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Cargill, Wikipedia Commons

Documents obtained by The Associated Press show that a deal to keep agribusiness giant Cargill operations in Wichita includes nearly $10 million in tax breaks over a 10-year period from state and local government entities.

The documents, which came from an open records request, show the incentive package includes tax abatements and sales tax exemptions from state, county, city and school district, but no outright cash incentives.

Sean Sandefur / KMUW

After considering sites in both Texas and Colorado, Cargill will be keeping its meat and protein division headquarters, and 800 employees, in Wichita.

  

The Minnesota-based agriculture, energy and pharmaceutical company currently operates its Meat Solutions division out of a 110,000-square-foot building in downtown Wichita.

Cargill announced in March its desire to build a new headquarters for its meat and protein division, and Wichita Mayor Jeff Longwell says he was worried that the company would hit the road.

James Rhiley

Freddy’s Frozen Custard and Steakburgers is one of the fastest-growing restaurant chains in the country. In 2015, the restaurant saw a growth in sales of more than 30 percent. And while Freddy’s now has locations in 29 states--with its 200th restaurant opening in Nebraska in June--the roots of the business are in Wichita. Three humble men with visions of a simple burger joint and no intentions of starting a franchise started the concept.

As part of the KMUW Wichita Entrepreneurs series, Abigail Wilson sat down with Freddy himself and the rest of the top team at one of their restaurants in east Wichita.

Spirit Aerosystems

Updated Tuesday, May 3: Wichita City Council members unanimously approved $280 million in industrial revenue bonds for Spirit AeroSystems. The company says it will fund expansion and modernization projects.

Original story:

Tomorrow morning, Spirit AeroSystems will ask the Wichita City Council to approve up to $280 million in industrial revenue bonds.

wichita.edu

Wichita State University held an entrepreneurship conference on Thursday at the Hyatt Regency downtown. The event featured several speakers who outlined the data behind startup businesses both large and small.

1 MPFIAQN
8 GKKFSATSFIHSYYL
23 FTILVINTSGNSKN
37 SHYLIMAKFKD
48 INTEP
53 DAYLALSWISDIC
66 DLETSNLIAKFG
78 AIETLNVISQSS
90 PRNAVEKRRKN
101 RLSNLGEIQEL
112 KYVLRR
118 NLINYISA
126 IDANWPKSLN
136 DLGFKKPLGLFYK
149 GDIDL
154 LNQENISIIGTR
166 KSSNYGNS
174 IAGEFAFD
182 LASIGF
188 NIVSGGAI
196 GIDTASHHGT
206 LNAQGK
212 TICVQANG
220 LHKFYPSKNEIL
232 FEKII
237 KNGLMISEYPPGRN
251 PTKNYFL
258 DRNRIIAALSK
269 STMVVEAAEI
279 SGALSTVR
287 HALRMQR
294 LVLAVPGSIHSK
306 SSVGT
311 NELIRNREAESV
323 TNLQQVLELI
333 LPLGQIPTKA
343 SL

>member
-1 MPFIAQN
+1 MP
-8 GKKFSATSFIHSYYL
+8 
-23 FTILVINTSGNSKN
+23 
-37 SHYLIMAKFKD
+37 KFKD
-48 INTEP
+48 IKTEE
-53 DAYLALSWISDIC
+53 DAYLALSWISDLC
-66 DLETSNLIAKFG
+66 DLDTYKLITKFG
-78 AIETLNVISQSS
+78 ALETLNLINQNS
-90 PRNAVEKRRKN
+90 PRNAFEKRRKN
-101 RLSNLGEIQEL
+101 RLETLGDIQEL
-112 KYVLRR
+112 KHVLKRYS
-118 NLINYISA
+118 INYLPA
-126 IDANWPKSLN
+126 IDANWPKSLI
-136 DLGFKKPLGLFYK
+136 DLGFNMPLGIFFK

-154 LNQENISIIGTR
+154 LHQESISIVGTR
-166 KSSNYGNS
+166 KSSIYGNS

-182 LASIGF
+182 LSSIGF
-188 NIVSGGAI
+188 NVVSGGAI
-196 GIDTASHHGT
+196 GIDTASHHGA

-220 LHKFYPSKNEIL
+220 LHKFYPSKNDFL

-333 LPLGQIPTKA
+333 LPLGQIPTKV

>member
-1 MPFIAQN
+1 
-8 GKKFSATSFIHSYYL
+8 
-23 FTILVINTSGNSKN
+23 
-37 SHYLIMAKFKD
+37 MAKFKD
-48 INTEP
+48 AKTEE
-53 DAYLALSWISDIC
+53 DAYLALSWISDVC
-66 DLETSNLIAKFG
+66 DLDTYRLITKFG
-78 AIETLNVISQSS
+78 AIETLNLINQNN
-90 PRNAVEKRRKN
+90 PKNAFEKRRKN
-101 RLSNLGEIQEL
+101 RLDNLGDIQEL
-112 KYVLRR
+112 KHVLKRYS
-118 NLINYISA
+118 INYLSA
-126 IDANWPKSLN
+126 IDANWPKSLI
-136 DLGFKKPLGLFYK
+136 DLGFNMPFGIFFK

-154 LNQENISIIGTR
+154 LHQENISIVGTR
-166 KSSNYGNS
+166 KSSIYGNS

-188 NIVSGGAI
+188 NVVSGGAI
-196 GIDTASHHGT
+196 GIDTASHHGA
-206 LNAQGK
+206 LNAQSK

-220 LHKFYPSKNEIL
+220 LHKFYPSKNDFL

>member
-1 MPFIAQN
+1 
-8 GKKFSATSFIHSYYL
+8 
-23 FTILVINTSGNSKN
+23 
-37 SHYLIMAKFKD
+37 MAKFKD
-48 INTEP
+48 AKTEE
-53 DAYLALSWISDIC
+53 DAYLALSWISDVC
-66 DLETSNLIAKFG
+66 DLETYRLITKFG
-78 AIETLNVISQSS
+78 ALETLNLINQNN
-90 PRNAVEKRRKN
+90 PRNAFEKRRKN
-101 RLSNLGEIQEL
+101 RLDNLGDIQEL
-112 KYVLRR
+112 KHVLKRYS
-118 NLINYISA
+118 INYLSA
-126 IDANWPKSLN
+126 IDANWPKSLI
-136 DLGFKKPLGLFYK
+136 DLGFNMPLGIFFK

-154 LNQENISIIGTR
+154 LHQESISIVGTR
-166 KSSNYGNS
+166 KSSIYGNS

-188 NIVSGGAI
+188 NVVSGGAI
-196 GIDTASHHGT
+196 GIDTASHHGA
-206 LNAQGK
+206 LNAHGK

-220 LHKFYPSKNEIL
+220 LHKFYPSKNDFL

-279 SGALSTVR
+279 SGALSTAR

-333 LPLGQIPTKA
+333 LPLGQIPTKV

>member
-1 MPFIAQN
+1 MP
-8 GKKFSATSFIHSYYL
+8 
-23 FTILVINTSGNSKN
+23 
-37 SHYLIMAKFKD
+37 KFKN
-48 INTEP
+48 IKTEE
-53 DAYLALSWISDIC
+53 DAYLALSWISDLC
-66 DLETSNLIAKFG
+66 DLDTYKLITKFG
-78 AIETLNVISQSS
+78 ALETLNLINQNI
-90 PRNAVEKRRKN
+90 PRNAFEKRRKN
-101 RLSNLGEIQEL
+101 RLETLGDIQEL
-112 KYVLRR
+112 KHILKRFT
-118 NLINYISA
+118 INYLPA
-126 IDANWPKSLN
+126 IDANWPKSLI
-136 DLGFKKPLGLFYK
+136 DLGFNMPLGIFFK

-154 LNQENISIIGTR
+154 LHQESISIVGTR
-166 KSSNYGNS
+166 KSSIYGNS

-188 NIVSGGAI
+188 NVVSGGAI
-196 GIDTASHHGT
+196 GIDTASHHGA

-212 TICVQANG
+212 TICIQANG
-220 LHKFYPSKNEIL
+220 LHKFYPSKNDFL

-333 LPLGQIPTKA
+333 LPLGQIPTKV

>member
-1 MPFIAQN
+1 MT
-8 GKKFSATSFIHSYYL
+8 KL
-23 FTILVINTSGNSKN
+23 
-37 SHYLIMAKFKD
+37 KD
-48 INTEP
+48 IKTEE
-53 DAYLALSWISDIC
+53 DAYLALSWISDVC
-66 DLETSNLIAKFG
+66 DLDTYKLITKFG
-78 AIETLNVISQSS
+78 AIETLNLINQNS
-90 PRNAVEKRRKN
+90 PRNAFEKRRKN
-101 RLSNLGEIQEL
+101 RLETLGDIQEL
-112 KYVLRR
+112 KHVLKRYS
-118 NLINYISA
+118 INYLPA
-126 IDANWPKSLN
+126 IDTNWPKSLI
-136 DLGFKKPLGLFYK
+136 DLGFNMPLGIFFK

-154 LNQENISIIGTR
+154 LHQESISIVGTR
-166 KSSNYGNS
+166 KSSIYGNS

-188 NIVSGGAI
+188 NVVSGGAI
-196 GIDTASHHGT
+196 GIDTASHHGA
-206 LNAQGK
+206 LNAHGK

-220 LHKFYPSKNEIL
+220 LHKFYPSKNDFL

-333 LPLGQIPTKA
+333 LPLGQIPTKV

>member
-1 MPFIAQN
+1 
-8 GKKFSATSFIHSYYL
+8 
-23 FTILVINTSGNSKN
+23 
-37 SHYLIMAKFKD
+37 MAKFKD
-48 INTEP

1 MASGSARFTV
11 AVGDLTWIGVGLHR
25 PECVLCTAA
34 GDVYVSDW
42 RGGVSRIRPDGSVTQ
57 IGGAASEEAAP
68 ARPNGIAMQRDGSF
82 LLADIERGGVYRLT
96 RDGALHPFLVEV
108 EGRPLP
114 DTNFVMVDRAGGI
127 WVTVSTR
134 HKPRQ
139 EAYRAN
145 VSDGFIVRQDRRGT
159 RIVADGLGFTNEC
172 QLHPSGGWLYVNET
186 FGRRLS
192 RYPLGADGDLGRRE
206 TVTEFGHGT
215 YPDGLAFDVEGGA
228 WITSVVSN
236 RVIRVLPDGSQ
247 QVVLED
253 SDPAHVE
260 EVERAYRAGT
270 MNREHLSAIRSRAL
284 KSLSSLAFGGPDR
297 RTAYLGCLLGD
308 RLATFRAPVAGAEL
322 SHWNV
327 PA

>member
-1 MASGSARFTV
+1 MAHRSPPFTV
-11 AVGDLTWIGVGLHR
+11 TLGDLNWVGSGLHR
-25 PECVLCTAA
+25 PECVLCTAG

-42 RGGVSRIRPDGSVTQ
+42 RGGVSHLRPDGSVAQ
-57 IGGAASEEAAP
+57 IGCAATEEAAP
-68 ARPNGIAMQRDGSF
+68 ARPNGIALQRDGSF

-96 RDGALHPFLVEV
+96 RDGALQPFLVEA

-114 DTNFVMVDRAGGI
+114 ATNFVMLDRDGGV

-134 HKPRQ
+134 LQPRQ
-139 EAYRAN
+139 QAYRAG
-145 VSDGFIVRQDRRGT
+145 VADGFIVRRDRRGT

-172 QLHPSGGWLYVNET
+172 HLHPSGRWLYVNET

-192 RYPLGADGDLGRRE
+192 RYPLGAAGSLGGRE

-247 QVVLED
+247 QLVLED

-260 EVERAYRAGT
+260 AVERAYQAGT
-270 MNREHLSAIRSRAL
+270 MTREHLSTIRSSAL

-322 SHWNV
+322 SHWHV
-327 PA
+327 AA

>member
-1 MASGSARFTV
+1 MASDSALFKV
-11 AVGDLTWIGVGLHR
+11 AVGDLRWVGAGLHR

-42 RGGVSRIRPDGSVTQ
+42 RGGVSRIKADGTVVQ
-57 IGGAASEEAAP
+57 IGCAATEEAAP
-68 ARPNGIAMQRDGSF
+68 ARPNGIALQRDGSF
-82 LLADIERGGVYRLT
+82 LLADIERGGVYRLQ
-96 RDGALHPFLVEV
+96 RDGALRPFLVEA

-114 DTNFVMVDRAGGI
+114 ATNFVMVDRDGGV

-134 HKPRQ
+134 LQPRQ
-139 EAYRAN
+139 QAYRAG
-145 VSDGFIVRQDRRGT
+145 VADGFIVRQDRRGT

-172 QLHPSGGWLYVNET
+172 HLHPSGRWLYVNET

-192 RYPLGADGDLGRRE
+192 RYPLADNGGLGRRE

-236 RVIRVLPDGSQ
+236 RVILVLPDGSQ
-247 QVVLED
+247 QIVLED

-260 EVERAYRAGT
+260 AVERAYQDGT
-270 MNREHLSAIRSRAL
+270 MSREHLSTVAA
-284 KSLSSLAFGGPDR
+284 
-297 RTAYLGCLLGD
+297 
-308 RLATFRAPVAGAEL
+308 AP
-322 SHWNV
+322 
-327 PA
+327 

Zach Werner, flickr Creative Commons

Missouri lawmakers appear uninterested in Kansas Gov. Sam Brownback's proposal to reduce the business "border war" between the two states.

Brownback last week offered to lessen his state's efforts to lure jobs away from the Missouri side of the Kansas City metropolitan area if Missouri's lawmakers would in turn weaken a law they approved in 2014 addressing the issue.

401(K) 2012 / Flickr Creative Commons

The majority of business owners surveyed by the Wichita Independent Business Association say the state’s income tax exemption for many small businesses should be amended.

Back in 2012, Gov. Sam Brownback ended all taxes on non-wage income for LLCs, subchapter S corporations and sole proprietorships, calling the move a “shot of adrenaline” for the economy. The idea was that small businesses would keep more of the money they make, allowing them to hire more people and expand their facilities.

Wilco737 / Flickr Creative Commons

An aerospace company in Wichita plans to expand and add 100 jobs to its current production facility this year.

Atlas Aerospace in west Wichita specializes in repair of aerospace components and has produced doors for commercial airplanes including the Boeing 737. Atlas announced plans to expand its Wichita facility to meet increasing demands for a variety of aerospace products. The company plans to add about 100 jobs, which will bring the number of employees to 526.

Sean Sandefur / KMUW

A weekly meeting about startups and entrepreneurs had its first event in Old Town this morning.

Dozens of people packed into Wichita State University’s new Old Town location for an initiative called 1 Million Cups, a program started in Kansas City that has spread to 77 cities across the U.S.

The idea behind 1 Million Cups is providing “a supportive, neutral space welcoming entrepreneurs to be open and honest about their businesses and the challenges they face.”

Deborah Shaar

Wichita Eisenhower National Airport is reporting that 2015 was its third busiest year on record.

A brand new terminal, which opened last June, helped to bring in 37,679 additional passengers in 2015, an increase of 2.5 percent from the previous year.

Airport officials said the total number of passengers who either flew in or out of Eisenhower National Airport was 1,571,348.

“We are very pleased that passengers have responded to the conveniences and amenities of our new terminal and our air service,” Valerie Wise, Air Service Manager, said in a statement.

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